I want to forgive, and I will. But I’m not there yet. And just because I know I want to doesn’t mean I can turn a page and Presto! be free.

* Immense thanks to the many people of Twitter who have become a healing place. Who can relate to the pain, to the burn of the thawing. To the cascade of memories as I thaw, to the cascade of realizations, the anger I feel toward myself and others. I want to especially thank Jennifer Michelle Greenberg @JennMGreenberg for a conversation we had today. She gets it. She’s been there, and she’s writing a book about it. She’s a safe place in what is a very scary world for the frightened child in me. 

The Bring Your Own Beverage Conversation: Are you a survivor? #MeToo #ChurchToo #IHaventToldAnyoneToo? Give yourself a hug and a break. Tell your story to someone. Start the healing, and then continue it. Are you someone who wants to preach to those in process? Don’t. Ask how they are, let them cry, and listen. Be a safe place. Be part of the healing, not part of the shame.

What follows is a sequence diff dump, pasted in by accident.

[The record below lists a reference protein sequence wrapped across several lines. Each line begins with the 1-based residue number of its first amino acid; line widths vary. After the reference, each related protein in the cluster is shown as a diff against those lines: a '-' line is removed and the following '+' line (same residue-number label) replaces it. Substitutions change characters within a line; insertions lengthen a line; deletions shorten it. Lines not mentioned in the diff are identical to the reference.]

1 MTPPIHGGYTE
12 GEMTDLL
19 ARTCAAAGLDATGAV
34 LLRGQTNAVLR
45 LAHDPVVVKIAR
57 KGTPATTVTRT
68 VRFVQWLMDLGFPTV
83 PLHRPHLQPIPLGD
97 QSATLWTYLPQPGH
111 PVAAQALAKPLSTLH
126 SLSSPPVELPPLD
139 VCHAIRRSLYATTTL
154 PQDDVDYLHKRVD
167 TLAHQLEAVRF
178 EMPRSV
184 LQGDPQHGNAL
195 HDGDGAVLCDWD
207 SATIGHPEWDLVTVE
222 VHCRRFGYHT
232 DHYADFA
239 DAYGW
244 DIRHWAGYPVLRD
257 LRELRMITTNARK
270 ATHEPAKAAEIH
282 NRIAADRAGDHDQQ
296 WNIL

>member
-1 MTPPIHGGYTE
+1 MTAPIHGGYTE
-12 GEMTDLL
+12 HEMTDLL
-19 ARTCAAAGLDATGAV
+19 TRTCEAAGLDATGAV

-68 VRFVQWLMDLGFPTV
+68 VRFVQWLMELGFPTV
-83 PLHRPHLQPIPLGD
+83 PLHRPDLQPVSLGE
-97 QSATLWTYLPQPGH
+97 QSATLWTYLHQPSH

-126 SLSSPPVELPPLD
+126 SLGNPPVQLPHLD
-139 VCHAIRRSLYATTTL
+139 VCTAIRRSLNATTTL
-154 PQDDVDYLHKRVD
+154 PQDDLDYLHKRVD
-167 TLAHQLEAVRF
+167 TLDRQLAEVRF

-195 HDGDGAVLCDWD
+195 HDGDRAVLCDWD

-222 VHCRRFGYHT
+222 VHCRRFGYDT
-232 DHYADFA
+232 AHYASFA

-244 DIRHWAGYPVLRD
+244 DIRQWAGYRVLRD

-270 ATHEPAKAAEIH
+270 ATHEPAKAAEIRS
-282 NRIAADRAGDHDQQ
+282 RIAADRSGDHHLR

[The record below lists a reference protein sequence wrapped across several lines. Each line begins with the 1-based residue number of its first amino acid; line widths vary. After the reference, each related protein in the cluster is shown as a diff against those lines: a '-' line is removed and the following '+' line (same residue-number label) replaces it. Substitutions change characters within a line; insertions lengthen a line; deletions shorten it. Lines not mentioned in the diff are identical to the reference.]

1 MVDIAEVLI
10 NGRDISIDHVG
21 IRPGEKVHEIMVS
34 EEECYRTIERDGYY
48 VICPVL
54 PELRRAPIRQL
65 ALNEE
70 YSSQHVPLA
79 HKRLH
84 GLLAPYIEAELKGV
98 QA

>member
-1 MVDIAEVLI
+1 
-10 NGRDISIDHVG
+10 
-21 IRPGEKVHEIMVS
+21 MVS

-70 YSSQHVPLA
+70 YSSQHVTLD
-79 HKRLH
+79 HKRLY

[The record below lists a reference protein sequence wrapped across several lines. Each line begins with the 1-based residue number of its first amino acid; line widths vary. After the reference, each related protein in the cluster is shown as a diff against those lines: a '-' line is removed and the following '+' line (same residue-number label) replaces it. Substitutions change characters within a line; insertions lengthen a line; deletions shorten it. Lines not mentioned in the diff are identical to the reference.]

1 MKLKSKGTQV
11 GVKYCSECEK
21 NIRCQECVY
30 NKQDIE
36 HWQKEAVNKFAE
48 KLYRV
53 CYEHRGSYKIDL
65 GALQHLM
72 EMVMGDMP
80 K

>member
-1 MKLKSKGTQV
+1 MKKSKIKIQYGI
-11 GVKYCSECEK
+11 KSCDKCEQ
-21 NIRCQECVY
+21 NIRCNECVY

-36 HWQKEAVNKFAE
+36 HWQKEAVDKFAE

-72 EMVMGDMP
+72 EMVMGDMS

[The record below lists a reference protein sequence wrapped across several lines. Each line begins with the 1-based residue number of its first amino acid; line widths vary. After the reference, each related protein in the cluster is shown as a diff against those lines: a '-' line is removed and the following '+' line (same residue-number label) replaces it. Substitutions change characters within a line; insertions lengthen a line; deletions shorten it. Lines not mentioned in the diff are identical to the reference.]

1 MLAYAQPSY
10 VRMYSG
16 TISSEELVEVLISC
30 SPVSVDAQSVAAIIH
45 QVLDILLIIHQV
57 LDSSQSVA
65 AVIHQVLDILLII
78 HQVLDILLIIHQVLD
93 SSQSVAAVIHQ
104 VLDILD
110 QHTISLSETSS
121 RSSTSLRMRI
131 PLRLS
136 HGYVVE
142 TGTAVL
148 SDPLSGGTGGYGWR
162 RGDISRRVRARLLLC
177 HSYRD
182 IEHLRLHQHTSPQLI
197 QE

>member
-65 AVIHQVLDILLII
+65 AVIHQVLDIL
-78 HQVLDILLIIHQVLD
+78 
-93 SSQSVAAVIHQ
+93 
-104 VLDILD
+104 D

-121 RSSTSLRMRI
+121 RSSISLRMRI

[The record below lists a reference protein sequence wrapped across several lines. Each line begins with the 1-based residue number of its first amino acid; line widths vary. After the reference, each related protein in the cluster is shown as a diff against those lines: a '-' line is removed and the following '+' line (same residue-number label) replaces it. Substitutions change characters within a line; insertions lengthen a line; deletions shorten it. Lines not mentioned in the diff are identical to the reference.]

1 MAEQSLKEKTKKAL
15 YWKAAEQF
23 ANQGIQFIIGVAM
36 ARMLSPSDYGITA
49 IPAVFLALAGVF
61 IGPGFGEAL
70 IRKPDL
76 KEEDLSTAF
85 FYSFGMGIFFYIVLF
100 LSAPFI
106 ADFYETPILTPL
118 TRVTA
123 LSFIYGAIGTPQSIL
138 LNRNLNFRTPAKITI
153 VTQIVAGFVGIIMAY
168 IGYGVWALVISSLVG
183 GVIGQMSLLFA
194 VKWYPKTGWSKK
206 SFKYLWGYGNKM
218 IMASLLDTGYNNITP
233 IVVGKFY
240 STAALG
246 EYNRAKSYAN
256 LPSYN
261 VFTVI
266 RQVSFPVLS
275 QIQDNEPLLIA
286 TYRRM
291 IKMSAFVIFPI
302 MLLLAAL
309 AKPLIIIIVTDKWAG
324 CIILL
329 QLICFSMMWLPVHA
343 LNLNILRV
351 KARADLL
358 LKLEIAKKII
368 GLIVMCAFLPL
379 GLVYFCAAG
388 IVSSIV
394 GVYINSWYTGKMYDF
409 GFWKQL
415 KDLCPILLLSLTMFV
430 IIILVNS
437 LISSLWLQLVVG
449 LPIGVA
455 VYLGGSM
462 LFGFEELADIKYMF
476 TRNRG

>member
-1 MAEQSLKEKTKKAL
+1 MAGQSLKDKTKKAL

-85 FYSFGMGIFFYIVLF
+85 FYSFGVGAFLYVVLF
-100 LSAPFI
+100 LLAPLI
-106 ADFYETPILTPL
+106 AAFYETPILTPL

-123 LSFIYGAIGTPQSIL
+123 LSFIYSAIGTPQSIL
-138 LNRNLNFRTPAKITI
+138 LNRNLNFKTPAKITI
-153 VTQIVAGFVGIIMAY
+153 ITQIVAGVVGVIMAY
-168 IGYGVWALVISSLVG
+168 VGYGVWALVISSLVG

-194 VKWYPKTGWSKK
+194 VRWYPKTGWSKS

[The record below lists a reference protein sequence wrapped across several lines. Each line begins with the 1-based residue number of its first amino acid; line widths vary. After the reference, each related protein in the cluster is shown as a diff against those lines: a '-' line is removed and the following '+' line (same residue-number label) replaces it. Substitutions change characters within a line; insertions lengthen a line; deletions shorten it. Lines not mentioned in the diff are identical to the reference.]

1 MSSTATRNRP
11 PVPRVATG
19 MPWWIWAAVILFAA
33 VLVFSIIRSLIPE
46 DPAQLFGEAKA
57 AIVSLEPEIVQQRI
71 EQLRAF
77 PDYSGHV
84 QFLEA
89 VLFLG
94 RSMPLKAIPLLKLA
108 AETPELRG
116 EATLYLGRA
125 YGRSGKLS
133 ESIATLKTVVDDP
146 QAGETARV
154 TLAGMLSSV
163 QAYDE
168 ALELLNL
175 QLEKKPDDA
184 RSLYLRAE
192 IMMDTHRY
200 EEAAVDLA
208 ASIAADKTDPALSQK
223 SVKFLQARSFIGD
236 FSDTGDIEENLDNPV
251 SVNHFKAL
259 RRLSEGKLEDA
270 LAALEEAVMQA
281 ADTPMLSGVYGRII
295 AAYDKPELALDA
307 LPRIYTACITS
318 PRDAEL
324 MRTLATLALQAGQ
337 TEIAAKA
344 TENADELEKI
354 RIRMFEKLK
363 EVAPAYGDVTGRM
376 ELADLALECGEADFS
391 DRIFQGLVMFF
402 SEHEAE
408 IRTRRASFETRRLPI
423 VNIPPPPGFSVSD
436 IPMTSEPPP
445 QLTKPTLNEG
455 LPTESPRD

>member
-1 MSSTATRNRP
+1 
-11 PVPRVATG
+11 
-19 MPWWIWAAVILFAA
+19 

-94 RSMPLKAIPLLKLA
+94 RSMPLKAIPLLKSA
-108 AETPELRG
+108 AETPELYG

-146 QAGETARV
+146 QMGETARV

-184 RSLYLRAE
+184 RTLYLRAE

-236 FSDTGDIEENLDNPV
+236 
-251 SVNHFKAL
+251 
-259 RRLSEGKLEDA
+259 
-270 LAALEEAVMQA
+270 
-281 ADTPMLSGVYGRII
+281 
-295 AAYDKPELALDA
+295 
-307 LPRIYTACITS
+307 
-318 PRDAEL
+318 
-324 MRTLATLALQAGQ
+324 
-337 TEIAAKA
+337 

Are you someone who wants to preach to those in process? Don't. Ask how they are, let them cry and listen. Be a safe place. Be part of the healing, not part of the shame. Click To Tweet

New Definitions

When I was a young wife and mom I thought I’d be a proper grown-up when I had extra blankets in the closet like my grandma did. A quilt or two, maybe one of those fuzzy thermal ones, something to casually pull out when my guest needed warming.

My grandma was my model for everything good–she was sweet, and kind, and hugged me, and holidays at her house were the best when I was a kid. The noise, the food, the people scattered across couches and in the kitchen, and setting up platters and bowls of deliciousness on the dining room table. That hubbub was what I saw as the Perfect Holiday.

As my own children grew and had spouses and families of their own, those holidays together at my house or their houses were my drug of choice. All the craziness of making lists, buying ingredients, planning the meal, all that was worth it to get to the point where we were making jokes about my kitchen being only a two-butt kitchen as four bodies tried to fit and reach and stir in the small space. Any frustration was worth the decorated table and laughter and chattering voices asking for gravy.

Watching my kids and then grandkids grow, trying different recipes and always ending up with too many pies, that was my wife/mama/grandma jam.

When I ran away from home and became a divorced person, I hoped the family meals could go on in some way, some semblance of those times before. But the fractures in the family were too big, to the point we all would have needed lobotomies to be in the same room.